Difficulties faced by physicians from four European countries in rebutting anti-vaccination arguments: A cross-sectional study

Dawn Holford*, Philipp Schmid, Angelo Fasce, Amanda Garrison, Linda Karlsson, Frederike Taubert, Pierre Verger , Stephan Lewandowsky, Harriet Fisher, Cornelia Betsch, Fernanda Rodrigues, Anna Soveri

*Corresponding author for this work

Research output: Contribution to journalArticle (Academic Journal)peer-review

Abstract

Introduction:
Physicians play a critical role in encouraging their patients to get vaccinated, in part by responding to patients’ concerns about vaccines. It is therefore important to understand what difficulties physicians have in dealing with different concerns they may encounter. The aim of this article was to determine physicians’ perceptions of difficulties in rebutting different anti-vaccination arguments from patients using data collected as part of a cross-sectional, cross-national questionnaire on physicians’ vaccine attitudes and behaviours.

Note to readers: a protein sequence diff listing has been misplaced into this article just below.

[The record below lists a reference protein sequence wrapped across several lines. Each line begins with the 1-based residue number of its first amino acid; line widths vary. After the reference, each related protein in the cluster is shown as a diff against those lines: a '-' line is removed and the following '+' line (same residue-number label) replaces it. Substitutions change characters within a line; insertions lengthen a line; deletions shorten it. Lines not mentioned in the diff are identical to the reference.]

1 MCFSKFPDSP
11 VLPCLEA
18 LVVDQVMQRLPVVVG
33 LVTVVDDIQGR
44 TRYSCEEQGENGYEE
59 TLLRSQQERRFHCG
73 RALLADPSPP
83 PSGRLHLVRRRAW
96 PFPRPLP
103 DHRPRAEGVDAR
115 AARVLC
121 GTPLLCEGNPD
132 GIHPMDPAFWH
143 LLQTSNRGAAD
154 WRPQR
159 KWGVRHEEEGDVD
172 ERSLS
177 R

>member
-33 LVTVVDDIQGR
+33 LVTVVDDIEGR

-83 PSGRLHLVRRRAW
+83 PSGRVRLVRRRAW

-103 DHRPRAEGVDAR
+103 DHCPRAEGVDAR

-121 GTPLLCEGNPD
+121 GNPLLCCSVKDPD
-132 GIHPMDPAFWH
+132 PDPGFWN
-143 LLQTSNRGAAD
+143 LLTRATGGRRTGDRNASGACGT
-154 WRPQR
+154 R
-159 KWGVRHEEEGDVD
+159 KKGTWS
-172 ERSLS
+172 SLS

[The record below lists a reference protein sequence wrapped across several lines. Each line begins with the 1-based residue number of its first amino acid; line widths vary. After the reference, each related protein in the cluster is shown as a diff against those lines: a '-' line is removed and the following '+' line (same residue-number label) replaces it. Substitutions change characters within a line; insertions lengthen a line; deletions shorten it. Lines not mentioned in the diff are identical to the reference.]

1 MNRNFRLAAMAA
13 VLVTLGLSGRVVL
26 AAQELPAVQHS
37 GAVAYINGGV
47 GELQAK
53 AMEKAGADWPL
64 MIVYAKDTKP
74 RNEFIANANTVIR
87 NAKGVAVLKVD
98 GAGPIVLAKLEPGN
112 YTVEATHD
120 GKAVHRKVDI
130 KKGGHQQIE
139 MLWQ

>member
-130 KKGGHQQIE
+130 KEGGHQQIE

Methods:
Physicians in four European countries (Finland, Germany, France, and Portugal, total n = 2,718) rated 33 different arguments, chosen to represent 11 different psychological motivations underlying vaccine hesitancy, in terms of their perceptions of how difficult each argument would be to rebut.

Results:
Across all countries, physicians perceived arguments based on religious concerns and “reactance” (i.e., resistance to perceived curbs of freedom) to be the most difficult to rebut, whereas arguments based on patients’ distorted perception of the risks of disease and vaccines were perceived to be the easiest. There were also between-country differences in the level of perceived difficulty of argument rebuttal. Physicians’ perceived difficulty with rebutting arguments was significantly negatively correlated with their vaccine recommendation behaviours and their preparedness for vaccination discussions.

Conclusions:
Physicians may feel better equipped to counter arguments that can be rebutted with facts and evidence, but may struggle to respond when arguments are motivated by psychological dispositions or values.
Original languageEnglish
Article numbere000195
Number of pages12
JournalBMJ Public Health
Volume2
Issue number1
Early online date13 Mar 2024
DOIs
Publication statusPublished - 13 Mar 2024

Bibliographical note

Publisher Copyright:
© Author(s) (or their employer(s)) 2024.

Structured keywords

  • TeDCog
  • Self and Society (Psychological Science)

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